Go to Spain with a good appetite and you’ll come home with great stories about the food and drink, and perhaps also about the local food culture.
Between robust flavors, compelling but not necessarily complicated dishes and the way socializing and dining blend into one gregarious whole, it’s easy to be seduced by Spanish gastronomy.
You can count New Orleans chef Brian Burns and Reno De Ranieri among the converted, and their experiences inform Costera, the modern, Spanish-influenced restaurant they debut this week Uptown.
“It’s the simplicity, the straightforward, honest dishes with punchy flavors that let the ingredients speak for themselves,” Burns said of his interest in the Spanish table. “It’s a lot like the way we eat at home when we’re cooking for family and friends.”
Costera is the first restaurant from the two business partners, who worked together at Donald Link’s restaurant group.
At Costera, their aim is to create an upscale-casual neighborhood restaurant, one drawing on Spanish flavors and pitched to food-loving New Orleans locals. Costera is more about a style of eating than any particular dish.
“It’s about the way we ate in Spain,” said De Ranieri. “Get a lot of stuff in the middle of the table, roll up your sleeves and get a spoon in there to share it.”
Burns’ menu isn’t structured for the conventional three-course meal. Instead it moves from inexpensive snacks through larger dishes that can pull double duty as full-fledged entrees or shared dishes.
Paella with seafood (shrimp, clams, squid, mussels) or meat (duck, ham, chorizo) are prepared in a progression of larger pans, based on the number of people partaking.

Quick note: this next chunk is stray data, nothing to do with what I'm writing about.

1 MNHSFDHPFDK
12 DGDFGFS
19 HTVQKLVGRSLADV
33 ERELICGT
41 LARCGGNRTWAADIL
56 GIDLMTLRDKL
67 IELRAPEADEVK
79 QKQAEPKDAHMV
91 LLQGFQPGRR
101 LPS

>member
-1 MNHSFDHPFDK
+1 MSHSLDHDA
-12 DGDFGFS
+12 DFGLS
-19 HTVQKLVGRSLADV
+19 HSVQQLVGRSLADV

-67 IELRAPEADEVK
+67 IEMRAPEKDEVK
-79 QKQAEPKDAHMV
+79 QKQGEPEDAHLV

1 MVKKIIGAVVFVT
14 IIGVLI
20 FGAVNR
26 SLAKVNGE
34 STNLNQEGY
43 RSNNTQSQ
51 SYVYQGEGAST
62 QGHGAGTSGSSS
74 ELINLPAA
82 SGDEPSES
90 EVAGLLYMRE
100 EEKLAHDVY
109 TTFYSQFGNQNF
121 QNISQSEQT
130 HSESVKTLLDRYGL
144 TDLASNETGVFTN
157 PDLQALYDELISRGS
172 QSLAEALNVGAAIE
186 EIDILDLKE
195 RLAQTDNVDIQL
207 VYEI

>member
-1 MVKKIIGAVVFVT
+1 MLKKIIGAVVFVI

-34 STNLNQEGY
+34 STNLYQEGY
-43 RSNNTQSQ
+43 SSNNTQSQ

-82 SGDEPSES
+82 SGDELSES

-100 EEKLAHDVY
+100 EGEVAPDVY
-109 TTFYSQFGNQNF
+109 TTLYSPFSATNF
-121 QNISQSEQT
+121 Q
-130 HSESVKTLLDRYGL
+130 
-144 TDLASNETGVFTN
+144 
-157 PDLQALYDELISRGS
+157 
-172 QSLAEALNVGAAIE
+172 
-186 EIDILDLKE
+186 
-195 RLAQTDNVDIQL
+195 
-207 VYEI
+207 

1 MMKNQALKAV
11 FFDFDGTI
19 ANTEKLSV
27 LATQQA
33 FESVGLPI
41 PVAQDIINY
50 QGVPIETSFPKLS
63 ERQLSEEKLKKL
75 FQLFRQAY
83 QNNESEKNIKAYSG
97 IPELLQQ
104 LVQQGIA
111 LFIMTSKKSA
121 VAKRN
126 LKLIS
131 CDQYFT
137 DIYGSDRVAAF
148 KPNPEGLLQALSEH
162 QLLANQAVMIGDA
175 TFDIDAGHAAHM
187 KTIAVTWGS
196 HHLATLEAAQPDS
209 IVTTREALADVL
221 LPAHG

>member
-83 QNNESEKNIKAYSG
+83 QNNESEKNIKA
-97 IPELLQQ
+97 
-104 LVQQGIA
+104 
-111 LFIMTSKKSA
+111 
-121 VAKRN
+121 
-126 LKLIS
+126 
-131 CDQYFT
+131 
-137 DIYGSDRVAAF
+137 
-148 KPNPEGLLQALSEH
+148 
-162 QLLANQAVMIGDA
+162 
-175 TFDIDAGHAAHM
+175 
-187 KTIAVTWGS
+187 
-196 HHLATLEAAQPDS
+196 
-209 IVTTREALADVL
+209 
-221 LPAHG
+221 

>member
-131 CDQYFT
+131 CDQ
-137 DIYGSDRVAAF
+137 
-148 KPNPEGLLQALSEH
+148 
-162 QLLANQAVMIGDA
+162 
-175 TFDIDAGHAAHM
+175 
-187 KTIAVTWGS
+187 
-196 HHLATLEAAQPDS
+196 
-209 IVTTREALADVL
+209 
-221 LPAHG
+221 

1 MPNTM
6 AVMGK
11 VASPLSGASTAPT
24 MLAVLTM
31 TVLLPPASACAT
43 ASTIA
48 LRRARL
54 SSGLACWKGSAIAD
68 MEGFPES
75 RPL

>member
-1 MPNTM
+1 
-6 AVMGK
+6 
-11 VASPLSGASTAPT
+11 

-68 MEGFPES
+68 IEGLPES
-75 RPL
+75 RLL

At the other end of the spectrum, there’s simple pan con tomate (toasts rubbed with tomato and garlic), olives marinated in citrus and vermouth, shishito peppers and ensalada rusa (a creamy potato salad) with boquerones and capers. In between, look for littleneck clams with chorizo and white beans, shrimp al ajillo, potato bombas stuffed with beef shank, wine-braised lamb shank, seared tuna, hanger steak and octopus stuffed calamari with squid ink fideos (thin, vermicelli-style noodles).
Burns works with a mix of Gulf seafood and other types brought in for certain dishes, including conservas, or specialty imported seafood preserved in olive oil. Soon, Costera will have plates of fine Spanish serrano ham on the menu too.
De Ranieri, who oversees the bar among his many job titles here, devotes about a third of his impressive wine list to Spanish producers, with plenty of French wines and a smattering of others. That list also works dry sherry and Spanish ciders into the selection, highlighting their potential – so readily embraced in Spain - as food pairings.
Costera’s home at the corner of Prytania and Robert streets was La Thai for a decade. Today, the layout is largely the same, with its space split between a casual dining room and a lounge area up front, now trimmed in Spanish tile, iron grilles and bare wood.
Given Costera’s Spanish menu and its long bar, with room for 18 and an adjacent communal table, the idea of tapas naturally comes to mind. Having experienced Spanish tapas culture, with its feel of a roving, door-to-door party, Costera's co-founders know they can't transplant that culture. However, they believe they can bring a taste of what gets people so fired up about casual Spanish food in the first place.
“We’re drawing a lot from tapas flavor profiles and adapting them for the way we eat here,” said Burns. “It gives us so much to work with.”
4938 Prytania St., 504-302-2332
Wed.-Mon., 11 am-til
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